Welcome to the information age, where answers to your questions are a click away and borderline instantaneous. Technology has brought civilization to a plane of unprecedented knowledge, leaving scholars wondering about the multidimensional ways in which it continues to impact humanity. As people communicate with one another at the speed of light, one trend you yourself may observe is a sense of information overload.
If you’re reading this, then it’s a safe bet that you’re active on some form of social media, and if you’re on social media, it’s not a stretch to assume that your news feed is perpetually updated with breaking stories and comment threads featuring people at each others’ throats.
Never forget the old saying, “If it bleeds, it leads.” This mantra has offered direction for dominating news outlets in their quest for views and ratings across time, and it isn’t showing any signs of slowing. Skewing public perception towards the most tantalizing headlines, it may seem that trending topics are nothing more than a relentless string of bad news. You’re apt to see an overabundance of horrors plaguing the world before long. There’s no doubt that tragedies occur on-the-regular, but it is important not to forget that so does beneficence.
The good news is the human race has never been as interconnected as it is now. The bad news is the human race has never been as interconnected as it is now.
A challenge facing surfers of the web these days is choosing their sources for information. News sources for a myriad of topics continually emerge across the net, and within one interest alone, competitors strategically devise content to allure an audience. As a consequence, there are a growing number of sources bidding for you as a follower.
Schmitt, Debbelt, and Schneider (2017) recently engaged in research regarding how internet news-seekers deal with what they call “massive amounts of heterogeneous information.” Their study finds support for the claim that online news media consumption is contributing to greater rates of information overload. Shortly after the turn of the millennium, Eppler and Mengis (2004) first defined the concept of information overload as “experienced difficulty in selecting and evaluating relevant information derived from different sources.” When information input exceeds the information-processing-capacity of a person, they are bound to experience psychological stressors, which have been exhibited as declines in motivation and self-efficacy. Building on previous research by Beaudoin (2008), younger consumers of online news may be even more susceptible to information overload.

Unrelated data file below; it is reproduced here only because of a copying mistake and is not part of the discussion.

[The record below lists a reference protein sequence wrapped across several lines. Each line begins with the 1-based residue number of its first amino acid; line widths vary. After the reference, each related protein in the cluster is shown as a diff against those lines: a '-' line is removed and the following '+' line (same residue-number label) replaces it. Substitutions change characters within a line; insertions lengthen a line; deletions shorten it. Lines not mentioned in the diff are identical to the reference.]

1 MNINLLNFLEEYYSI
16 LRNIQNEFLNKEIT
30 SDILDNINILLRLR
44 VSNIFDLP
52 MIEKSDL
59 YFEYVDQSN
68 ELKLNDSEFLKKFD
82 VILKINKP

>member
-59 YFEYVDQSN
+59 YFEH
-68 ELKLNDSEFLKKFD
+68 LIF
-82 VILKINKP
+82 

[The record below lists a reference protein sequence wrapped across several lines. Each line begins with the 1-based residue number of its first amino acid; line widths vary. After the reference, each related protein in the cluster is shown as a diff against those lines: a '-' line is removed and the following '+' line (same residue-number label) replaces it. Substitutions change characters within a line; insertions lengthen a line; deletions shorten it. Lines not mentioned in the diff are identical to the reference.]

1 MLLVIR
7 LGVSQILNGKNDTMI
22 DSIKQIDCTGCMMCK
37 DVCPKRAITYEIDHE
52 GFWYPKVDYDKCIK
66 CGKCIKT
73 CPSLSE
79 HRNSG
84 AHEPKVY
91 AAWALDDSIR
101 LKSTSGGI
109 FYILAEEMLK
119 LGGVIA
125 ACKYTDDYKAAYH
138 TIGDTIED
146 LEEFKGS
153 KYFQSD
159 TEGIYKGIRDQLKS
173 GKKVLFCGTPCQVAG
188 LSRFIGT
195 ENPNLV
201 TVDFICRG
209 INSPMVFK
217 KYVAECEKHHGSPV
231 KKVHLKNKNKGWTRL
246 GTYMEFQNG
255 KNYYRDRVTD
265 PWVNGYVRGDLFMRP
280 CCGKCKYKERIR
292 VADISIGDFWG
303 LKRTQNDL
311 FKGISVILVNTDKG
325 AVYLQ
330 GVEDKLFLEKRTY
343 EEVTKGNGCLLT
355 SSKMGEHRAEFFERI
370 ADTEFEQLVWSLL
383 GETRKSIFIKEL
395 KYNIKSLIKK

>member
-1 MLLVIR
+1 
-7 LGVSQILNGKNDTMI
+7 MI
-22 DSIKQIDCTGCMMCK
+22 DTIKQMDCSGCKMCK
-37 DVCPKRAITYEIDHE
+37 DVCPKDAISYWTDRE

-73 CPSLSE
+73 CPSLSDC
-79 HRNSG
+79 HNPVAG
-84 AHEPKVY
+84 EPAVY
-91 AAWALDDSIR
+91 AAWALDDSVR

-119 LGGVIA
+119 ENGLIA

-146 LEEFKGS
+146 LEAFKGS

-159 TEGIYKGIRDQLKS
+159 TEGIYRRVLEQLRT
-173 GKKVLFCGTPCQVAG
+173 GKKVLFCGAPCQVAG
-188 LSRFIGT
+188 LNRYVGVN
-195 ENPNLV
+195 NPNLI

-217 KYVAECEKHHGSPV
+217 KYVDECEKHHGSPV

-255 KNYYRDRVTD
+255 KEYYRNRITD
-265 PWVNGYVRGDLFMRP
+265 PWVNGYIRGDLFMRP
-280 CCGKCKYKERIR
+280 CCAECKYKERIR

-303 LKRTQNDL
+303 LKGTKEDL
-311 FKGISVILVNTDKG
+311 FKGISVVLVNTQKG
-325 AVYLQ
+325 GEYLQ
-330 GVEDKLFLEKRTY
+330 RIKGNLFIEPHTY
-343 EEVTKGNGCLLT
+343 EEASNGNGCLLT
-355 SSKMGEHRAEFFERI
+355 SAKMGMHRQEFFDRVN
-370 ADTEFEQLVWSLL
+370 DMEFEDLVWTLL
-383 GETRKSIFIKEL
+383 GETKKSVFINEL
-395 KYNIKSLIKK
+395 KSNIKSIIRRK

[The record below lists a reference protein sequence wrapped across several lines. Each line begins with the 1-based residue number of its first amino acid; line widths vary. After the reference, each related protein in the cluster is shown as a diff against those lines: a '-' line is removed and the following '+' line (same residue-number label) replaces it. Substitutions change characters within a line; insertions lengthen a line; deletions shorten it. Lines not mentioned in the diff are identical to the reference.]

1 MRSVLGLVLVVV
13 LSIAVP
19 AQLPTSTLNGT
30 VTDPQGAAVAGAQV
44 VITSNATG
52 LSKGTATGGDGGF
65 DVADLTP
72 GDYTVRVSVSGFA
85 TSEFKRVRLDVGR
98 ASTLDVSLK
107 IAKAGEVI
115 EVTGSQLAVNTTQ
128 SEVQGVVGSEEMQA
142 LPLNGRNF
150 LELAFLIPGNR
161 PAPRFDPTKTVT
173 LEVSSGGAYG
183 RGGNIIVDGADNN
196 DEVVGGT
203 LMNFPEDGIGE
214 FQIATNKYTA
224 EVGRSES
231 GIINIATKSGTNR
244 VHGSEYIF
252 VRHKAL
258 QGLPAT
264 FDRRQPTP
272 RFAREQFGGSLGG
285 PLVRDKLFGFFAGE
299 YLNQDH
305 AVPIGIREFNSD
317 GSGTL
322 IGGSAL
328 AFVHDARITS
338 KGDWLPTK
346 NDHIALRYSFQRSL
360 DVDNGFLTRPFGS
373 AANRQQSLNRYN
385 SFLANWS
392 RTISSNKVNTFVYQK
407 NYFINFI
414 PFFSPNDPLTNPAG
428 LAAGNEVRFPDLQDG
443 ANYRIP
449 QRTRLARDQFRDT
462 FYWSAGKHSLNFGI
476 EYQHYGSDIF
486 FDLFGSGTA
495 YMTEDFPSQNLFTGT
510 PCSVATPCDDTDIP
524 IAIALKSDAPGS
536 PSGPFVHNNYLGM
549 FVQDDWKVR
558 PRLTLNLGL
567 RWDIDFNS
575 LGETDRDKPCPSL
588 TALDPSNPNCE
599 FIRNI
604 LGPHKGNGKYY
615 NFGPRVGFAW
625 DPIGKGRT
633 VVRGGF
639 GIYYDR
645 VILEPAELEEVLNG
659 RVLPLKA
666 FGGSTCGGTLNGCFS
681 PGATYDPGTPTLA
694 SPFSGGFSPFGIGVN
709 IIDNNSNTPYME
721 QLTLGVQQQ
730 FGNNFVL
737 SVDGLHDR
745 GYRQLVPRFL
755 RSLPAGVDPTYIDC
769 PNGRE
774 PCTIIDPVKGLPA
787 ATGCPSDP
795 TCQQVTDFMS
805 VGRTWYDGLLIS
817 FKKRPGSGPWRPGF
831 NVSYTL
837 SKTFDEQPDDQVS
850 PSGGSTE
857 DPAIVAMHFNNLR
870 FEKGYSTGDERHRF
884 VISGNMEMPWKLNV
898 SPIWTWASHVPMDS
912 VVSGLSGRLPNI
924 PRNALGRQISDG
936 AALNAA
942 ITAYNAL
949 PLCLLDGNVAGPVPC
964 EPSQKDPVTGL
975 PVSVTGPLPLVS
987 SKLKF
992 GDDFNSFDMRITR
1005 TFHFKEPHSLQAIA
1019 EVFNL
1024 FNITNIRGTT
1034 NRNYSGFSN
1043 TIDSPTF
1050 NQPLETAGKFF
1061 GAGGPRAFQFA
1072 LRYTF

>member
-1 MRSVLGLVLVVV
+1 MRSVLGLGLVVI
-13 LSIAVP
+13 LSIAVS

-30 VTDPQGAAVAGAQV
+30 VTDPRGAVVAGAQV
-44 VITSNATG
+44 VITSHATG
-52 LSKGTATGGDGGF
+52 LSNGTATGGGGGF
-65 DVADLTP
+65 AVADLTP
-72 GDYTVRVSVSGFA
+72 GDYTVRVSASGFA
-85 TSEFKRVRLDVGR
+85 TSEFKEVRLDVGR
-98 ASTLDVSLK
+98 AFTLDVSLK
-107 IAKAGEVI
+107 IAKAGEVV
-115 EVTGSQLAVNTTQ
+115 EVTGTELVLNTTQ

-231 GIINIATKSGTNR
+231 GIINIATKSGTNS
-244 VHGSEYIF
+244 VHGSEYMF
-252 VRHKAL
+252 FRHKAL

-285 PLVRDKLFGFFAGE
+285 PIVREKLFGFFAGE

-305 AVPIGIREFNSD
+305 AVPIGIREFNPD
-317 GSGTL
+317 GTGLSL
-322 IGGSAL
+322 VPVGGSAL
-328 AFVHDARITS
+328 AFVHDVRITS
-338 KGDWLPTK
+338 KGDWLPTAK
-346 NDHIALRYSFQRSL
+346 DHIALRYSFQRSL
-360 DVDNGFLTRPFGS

As you scroll along, screen the headlines, and question your faith in humanity, try to remember one thing: humans have a propensity to perceive losses as looming larger than gains. In other words, people are subject to a psychological concept dubbed ‘the negativity bias.’ Scientists have proposed multiple reasons for engaging in this cognitive fallacy, one being that pessimism may have roots in our very evolution (Shoemaker, 1996). Weighing negative information more greatly than positive may also be due to how people form impressions and avert economic losses. Fiske (1980) regards humans as being “mildly optimistic” – negative information is typically farther from expectations than receiving positive information. If you look closer, you may notice something: humanity’s depth for hope.
Now, more than ever, clashing reports and political swing have served as the catalyst for getting people to question where they’re getting their news from. First dubbed in eighteenth-century parliament by Edmund Burke as “the fourth estate,” news providers can impact the opinions of the masses.
To put it plainly, the fourth estate wields tremendous sociopolitical power and influence.
Patterson (1994) transitioned the concept of the fourth estate to relate to the media’s role in politics. As a proverbial watchdog, the media bears a great responsibility as purveyors of information. The utility of covering negative events is that greater awareness is brought to issues that need addressing; the dilemma is that seeing so much negativity can alter one’s disposition for the worse.
Alternative news or not, political swing can’t change the facts. The world can seem abundant with corruption and cruelty, and exposing oneself to a constant flood of tragedy and cynicism is bound to have an impact on one’s mental health. It also shouldn’t be a far cry to imagine that the good regrettably goes underreported.
This doesn’t mean you should bury your head in the sand. It’s important to consider that acts of kindness and altruism are abundant across the globe, and you should mainly concern yourself with making a positive difference in your own surroundings. There are two fates humans must strive to avoid as a consequence of too-much-information: resignation to apathy and ending up as collective masses of the misinformed.
In the words of Bill and Ted, “Be excellent to each other.”